this has been the $64,000 question of the last couple of months...in the counseling profession, we talk about the process of "termination" and how much meaning lies in the way that we approach endings. i've always been quite avoidant when it comes to endings and saying goodbye. i will often make ill-fated promises to keep in touch or "see you later!" when it comes to everyday goodbyes, i often find myself "forgetting" (quotes there b/c to believers of the power of the unconscious, there's no such thing as really forgetting) things and having to go back and face an inevitably awkward double-goodbye (isn't there a bit from Curb Your Enthusiasm about that?). or i psychologically prepare myself for the end of a phase by getting all worked up about all the crappy things about that role/job/person/etc.
then there's the ultimate Termination (i.e., death)...I don't handle that well at all either. in fact, i tend not to handle it period. for those of you out there who are skeptical about psychology and death and all this stuff, hear me out...i've recently come to understand just how profoundly influential your view of death can be on the entire way that you approach life. this came to me as i was reflecting on my 94 year old grandma (we call her Inang, which means "mother" in filipino). my family absolutely refuses to talk about or even acknowledge her future death. i don't think anyone even knows what Inang would actually want with regard to all this. growing up with Inang's mortality blatantly in my face but ignored by everyone involved was really confusing to me and has made it even harder for me to deal with the reality of death. you might not buy it, but i think that this is a major influence on how i have such a difficult time with endings in general....and why i have such a problem just living in the here-and-now, not to mention my problems with debilitating procrastination too. it's almost like to live for today is to accept that there might not be a tomorrow. therefore, i spend almost every minute of my life disconnected with the present (and all the emotions that come with living in the here-and-now), forever trying to distract myself by procrastinating and focused on the nebulous "future" that might not even come! Actually, that's kind of how the overall American/Western orientation toward time is. Cultures who have a more fluid conception of life/death also seem to be more present oriented or at least see time as fluid too. Hmm, i hope i haven't lost you.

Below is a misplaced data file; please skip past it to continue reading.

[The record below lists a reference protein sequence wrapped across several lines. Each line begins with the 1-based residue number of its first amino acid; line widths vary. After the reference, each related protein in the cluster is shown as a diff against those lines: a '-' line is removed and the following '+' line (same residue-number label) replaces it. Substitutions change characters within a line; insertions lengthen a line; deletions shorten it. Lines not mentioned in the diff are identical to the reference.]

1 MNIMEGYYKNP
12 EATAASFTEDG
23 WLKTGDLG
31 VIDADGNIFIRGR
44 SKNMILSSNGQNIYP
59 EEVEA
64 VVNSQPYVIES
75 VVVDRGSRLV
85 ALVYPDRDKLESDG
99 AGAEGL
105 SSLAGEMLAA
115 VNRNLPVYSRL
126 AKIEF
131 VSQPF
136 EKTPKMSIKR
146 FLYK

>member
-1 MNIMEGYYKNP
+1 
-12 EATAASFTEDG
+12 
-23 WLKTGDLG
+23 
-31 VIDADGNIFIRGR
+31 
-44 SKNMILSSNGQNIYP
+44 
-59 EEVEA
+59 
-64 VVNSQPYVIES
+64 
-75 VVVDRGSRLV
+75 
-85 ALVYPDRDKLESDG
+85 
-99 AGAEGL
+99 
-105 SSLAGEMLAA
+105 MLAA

anyway, i started out writing this post to reflect on how i''ve been going through some major endings and terminations these last couple of months...i graduated from my masters program, i ended my job at Columbia, my research team dissolved, i terminated w/ my awesome therapist, i said goodbye to many friends, classmates, and co-workers i may never see again, tomorrow is the last day of my year-long internship at LaGuardia, and i'm leaving New York on Tuesday...and there are probably others that i'm missing too. however, this time i feel something different about these endings. i have been more willing to reach out to others and enjoy the time that i have left in these situations. that's also helped me feel more genuine in my offer to keep in touch with others. and i'm finding that people are responding quite positively! it's amazed me these last couple of weeks how kind people are and how powerful our networks can be. when i look back at how i've handled past endings in my life, i can't help but feel regret at the friendships that have fallen apart and the opportunities i have missed b/c of these issues. as i learn more about myself, i struggle to live life for today and all the wonderful people i have in my life at this moment.
(Cue "No Day But Today" from the musical Rent, fade to black)